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Section 4.2 Systems of Linear Equations

Subsection What is a System of Equations?

In many applications it is useful to write two or more linear equations.

Example 4.9.

Delbert and Francine are buying appliances for their new home. They have a choice of two different refrigerators: a standard model that sells for $1000, or an energy-efficient model at a price of $1200. The standard model costs $6 per month to run, and the energy-efficient model costs $2 per month. Write linear equations for the total cost of each refrigerator after \(t\) months.

Solution

Let \(S\) stand for the total cost of running the standard refrigerator for \(t\) months, so \(S=mt+b\text{.}\) The initial cost of the standard model is $1000, so \(b=1000\text{.}\) The cost increases at a rate of $6 per month, so \(m=6\text{.}\) Thus,

\begin{equation*} S=6t+1000 \end{equation*}

Let \(E\) stand for the total cost of running the energy-efficient refrigerator. For this model, the initial cost is \(b=1200\text{,}\) and the total cost increases at a rate of \(2\) dollars per month. Thus,

\begin{equation*} E=2t+1200 \end{equation*}
Look Closer.

When we consider two equations together, as in the example above, we often use the same variables for both equations, like this:

\begin{gather*} y=6x+1000\\ y=2x+1200 \end{gather*}

A pair of linear equations with the same variables is called a system of linear equations.

In Example 4.9, the standard refrigerator costs less initially, but costs more to run each month. Delbert and Francine want to know when the energy-efficient model will begin to pay for itself, or in other words, when the total cost of running the standard model will exceed the total cost of the energy-efficient model.

Example 4.10.

When is the total cost of running the two refrigerators in Example 4.9 equal?

Solution

We would like to know the value of \(t\) when \(S=E\text{.}\) We could use trial-and-error by evaluating both \(S\) and \(E\) for various values of \(t\text{.}\) The results of such a search are given in the table below.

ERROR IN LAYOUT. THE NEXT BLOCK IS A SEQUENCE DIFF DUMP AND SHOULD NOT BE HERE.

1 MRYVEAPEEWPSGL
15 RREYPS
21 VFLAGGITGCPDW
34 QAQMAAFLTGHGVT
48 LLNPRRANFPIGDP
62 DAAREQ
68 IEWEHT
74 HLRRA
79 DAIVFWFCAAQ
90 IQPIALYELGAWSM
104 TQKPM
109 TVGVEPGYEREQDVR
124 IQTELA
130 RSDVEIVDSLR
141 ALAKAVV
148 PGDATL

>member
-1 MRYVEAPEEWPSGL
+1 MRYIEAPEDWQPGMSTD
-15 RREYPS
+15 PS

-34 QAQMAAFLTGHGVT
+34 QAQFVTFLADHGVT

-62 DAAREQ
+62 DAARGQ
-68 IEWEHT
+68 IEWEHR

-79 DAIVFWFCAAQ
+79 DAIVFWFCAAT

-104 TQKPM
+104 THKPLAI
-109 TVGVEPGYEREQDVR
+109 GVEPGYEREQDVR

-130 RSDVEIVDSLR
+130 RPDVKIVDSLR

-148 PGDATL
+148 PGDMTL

\(t\) \(10\) \(20\) \(30\) \(40\) \(50\)
\(S\) \(1060\) \(1120\) \(1180\) \(1240\) \(1300\)
\(E\) \(1220\) \(1240\) \(1260\) \(1280\) \(1300\)

We see that when \(t=50\text{,}\) the total cost of both models is $1300. Thus, at the end of 50 months, or 4 years 2 months, the cost of the standard model equals the cost of the energy-efficient model.

In Example 4.10 we found an ordered pair, \((50,1300)\text{,}\)that makes both equations true.

A solution to a system of equations is an ordered pair \((x,y)\) that satisfies each equation in the system.

To check whether \((50,1300)\) is really a solution of the system, we substitute the coordinates into each equation.

\begin{equation*} \begin{aligned} S \amp = 6t+1000 \amp\amp \text{Does}~~~ \alert{1300} = 6(\alert{50})+1000?~~~~~~\blert{\text{True}}\\ E \amp = 2t+1000 \amp\amp \text{Does}~~~\alert{1300} = 2(\alert{50})+1200?~~~~~~\blert{\text{True}} \end{aligned} \end{equation*}

We have verified that the ordered pair \((50,1300)\) is a solution to the system in Example 4.9.

Reading Questions Reading Questions

1.

What is a solution to a system of equations?

2.

Decide whether the ordered pair \((2,3)\) is a solution to the system

\begin{gather*} 3x-4y=-6\\ x+2y=-4 \end{gather*}

Subsection Solving a System of Equations by Graphing

The solution of a system satisfies both equations in the system, so the point that represents the solution must lie on both graphs. It is the intersection point of the two lines described by the system. Thus, we can solve a system of equations by graphing the equations and looking for the point (or points) where the graphs intersect.

Example 4.11.

Solve the system in Example 4.9 by graphing.

Solution